Vol. 2, Issue 5, Part I (2016)
Cadmium-induced developmental defects in chick embryos and antioxidant effects of green tea
Kshiteej Sode, Payal Gupta, Radiya Pacha-Gupta, Seema Das
The heavy metal, cadmium (Cd) is known to be teratogenic leading to malformations in a number of vertebrate systems (Järup and Åkesson, 2009; Adams et al., 2011; Nordberg et al., 2009; Jin et al., 2016) [1-4]. This effect has been attributed to the oxidative stress induced by cadmium (Cuypers et al., 2010) . The rationale behind this study was to evaluate Cd induced damage on the morphological and biochemical development of chick embryos and a subsequent rescue of the same using crude green tea extract. Hence, varying concentrations of cadmium chloride were injected in chick embryos on day zero post fertilization (dpf) and then observed for mortality, morphological abnormalities and marker enzymes of oxidative stress. The lowest observed effect level (LOEL) of Cd was found to be 25mM. Blood clots, hemorrhage, microphthalmia, exencephaly, micromelia and arrested development were observed in Cd treated embryos. Activity of oxidative stress marker Alanine aminotransferase (ALT) showed a significant decrease in Cd treated embryos, indicating hepatotoxicity. A significant decrease in total protein concentrations was also observed. Protein profiles showed additional protein bands in treated embryos, indicating cadmium induced changes in protein expression. To investigate possible green tea reversal of toxic effects of cadmium, the embryos were treated with Cd and green tea extracts simultaneously. Rigid, brown masses, not seen in any of the controls, were observed. These brown masses showed a significant increase in total protein concentrations and ALT levels. Embryos treated with only green tea extract, however, showed normal embryonic development and normal levels of proteins and ALT. Thus, the results indicate that green tea was unable to rescue the embryo from the toxic effects of cadmium. We propose that cadmium and green tea play a synergistic role in activating antioxidants which proves detrimental for normal growth and development.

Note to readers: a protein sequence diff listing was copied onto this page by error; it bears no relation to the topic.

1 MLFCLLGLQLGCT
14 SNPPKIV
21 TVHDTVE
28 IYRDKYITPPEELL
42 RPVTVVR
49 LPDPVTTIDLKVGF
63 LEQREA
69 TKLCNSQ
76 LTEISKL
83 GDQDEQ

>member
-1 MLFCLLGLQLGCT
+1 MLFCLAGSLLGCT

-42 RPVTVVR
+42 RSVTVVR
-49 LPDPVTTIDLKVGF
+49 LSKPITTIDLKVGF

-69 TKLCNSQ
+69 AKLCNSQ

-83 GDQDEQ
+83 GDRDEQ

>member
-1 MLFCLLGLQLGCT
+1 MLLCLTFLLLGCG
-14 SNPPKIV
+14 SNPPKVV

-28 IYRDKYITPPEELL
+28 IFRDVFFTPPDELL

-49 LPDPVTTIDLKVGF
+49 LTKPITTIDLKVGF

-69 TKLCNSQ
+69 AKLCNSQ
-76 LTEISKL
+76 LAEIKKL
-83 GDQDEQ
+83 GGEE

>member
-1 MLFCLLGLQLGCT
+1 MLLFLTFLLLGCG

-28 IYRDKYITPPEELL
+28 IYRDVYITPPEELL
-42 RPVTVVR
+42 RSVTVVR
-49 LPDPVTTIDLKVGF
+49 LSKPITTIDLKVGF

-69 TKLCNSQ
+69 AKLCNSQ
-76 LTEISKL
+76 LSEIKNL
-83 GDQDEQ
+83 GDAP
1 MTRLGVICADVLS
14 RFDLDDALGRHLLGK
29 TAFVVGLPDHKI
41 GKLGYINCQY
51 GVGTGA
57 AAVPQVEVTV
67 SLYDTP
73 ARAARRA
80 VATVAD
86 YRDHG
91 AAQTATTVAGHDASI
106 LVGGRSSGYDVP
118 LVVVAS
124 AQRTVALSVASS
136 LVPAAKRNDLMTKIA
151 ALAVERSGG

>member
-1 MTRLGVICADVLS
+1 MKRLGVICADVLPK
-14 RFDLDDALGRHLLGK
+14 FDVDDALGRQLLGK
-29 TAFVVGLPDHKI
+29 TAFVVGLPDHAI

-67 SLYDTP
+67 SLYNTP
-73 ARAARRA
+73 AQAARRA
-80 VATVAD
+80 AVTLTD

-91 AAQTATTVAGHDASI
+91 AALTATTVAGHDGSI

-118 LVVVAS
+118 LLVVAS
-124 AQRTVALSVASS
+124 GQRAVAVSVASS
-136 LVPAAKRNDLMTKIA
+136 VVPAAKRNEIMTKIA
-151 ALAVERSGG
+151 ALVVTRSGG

How to cite this article:
Kshiteej Sode, Payal Gupta, Radiya Pacha-Gupta, Seema Das. Cadmium-induced developmental defects in chick embryos and antioxidant effects of green tea. International Journal of Applied Research. 2016; 2(5): 558-562.